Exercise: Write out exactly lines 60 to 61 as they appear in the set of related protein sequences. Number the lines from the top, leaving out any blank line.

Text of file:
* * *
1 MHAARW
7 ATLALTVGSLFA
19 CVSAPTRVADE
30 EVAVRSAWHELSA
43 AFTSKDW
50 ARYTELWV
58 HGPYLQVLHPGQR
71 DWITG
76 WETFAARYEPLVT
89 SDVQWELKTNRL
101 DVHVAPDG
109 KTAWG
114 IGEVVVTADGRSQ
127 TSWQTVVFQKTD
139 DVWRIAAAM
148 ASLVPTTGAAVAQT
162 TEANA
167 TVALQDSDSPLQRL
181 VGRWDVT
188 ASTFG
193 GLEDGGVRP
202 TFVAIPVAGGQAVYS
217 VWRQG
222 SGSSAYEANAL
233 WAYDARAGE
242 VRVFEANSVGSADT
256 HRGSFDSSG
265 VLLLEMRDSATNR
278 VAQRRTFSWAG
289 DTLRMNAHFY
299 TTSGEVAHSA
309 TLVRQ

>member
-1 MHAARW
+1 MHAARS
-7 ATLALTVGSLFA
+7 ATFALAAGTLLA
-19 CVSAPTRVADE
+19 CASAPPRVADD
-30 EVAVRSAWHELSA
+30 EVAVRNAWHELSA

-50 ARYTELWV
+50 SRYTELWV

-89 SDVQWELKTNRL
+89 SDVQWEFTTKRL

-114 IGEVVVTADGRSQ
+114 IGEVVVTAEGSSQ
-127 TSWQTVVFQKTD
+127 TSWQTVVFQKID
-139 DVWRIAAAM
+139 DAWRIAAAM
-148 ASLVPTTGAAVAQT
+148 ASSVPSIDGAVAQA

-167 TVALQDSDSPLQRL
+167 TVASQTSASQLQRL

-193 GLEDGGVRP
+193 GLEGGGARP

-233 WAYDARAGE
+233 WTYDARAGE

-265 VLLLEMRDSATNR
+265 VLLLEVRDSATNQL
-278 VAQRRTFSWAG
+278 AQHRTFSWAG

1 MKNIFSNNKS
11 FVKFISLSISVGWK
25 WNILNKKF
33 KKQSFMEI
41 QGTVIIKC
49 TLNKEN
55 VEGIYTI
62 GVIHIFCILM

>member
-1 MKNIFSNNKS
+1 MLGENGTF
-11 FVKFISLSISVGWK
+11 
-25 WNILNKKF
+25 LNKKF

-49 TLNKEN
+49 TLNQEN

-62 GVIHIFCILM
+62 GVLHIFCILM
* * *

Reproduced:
-265 VLLLEMRDSATNR
+265 VLLLEVRDSATNQL